Yet there is still a long way to go to secure a sustainable recovery, marked by strong and inclusive growth and rapid job creation. The recovery is ongoing, but it is still too slow and fragile, subject to the vagaries of financial sentiment. Millions of people are still looking for work. The level of uncertainty might be diminishing, but it is certainly not disappearing.

A daunting issue is that changing growth dynamics are complicating the global recovery. Since the recovery is uneven across advanced economies—faster in the United States and the United Kingdom than in the euro area or Japan—the normalization of monetary policy will proceed at different paces in different countries, with potential implications for volatility and growth. At the same time, emerging markets are experiencing a broad-based and synchronized slowdown in growth, which can in turn hurt prospects elsewhere in the world. The risk of very low inflation in Europe is also casting a shadow over the recovery. Rising geopolitical concerns are adding to overall uncertainty.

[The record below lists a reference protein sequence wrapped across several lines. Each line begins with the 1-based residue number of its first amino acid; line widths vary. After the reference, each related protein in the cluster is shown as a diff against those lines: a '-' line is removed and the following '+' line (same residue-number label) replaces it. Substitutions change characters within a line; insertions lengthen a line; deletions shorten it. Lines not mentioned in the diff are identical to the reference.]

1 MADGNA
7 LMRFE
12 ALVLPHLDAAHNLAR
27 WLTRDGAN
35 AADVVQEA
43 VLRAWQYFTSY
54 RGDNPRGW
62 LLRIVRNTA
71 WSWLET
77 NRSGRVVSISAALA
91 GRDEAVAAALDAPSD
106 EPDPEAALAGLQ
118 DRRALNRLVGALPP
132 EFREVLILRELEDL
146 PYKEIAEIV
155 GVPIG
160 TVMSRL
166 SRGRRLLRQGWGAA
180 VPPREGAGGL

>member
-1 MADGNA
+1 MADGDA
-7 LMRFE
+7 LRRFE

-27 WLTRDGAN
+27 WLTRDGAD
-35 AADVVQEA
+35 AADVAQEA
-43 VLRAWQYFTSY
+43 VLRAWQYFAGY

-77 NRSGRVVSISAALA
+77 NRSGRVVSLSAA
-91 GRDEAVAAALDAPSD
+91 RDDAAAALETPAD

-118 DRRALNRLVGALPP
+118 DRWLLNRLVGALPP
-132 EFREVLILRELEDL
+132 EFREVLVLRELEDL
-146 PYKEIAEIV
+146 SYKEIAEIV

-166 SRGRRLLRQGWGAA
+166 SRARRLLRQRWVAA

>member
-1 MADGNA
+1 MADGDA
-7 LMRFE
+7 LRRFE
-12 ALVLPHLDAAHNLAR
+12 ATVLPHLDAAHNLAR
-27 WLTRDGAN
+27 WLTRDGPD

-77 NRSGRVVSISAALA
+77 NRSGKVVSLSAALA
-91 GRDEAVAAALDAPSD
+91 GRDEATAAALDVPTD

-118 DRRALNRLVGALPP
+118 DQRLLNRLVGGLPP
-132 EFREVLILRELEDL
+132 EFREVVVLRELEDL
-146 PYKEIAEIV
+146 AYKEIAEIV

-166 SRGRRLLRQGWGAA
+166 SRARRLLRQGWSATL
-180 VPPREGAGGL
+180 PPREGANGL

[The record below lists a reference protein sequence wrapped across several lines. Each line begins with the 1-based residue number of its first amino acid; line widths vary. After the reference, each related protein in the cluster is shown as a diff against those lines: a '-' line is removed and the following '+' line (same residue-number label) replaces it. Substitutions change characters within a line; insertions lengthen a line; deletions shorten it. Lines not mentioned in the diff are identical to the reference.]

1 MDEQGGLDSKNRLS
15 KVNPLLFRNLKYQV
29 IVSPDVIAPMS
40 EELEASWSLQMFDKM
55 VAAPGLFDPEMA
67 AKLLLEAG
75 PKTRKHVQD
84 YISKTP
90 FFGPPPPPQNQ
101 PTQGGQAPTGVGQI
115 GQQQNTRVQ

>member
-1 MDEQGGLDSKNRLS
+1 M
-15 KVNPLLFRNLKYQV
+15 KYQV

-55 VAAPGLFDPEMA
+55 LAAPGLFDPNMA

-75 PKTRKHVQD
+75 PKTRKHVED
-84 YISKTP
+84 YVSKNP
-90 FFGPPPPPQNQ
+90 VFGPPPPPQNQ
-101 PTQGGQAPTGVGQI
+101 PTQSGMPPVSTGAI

The situation needs to be managed through the right combination of policies. In this context, the IMF laid out its Global Policy Agenda at both the Annual Meetings in 2013 and the Spring Meetings in 2014. This agenda emphasized the need to strengthen the coherence of policies and cooperation among policymakers. The priorities are clear: advanced economies need to focus on measured and well-communicated policy choices to secure the recovery; emerging markets need to strengthen their fundamentals, reduce their vulnerabilities, and step up structural reforms; and everyone needs to embrace cooperation and engage in dialogue.

David Lipton, First Deputy Managing Director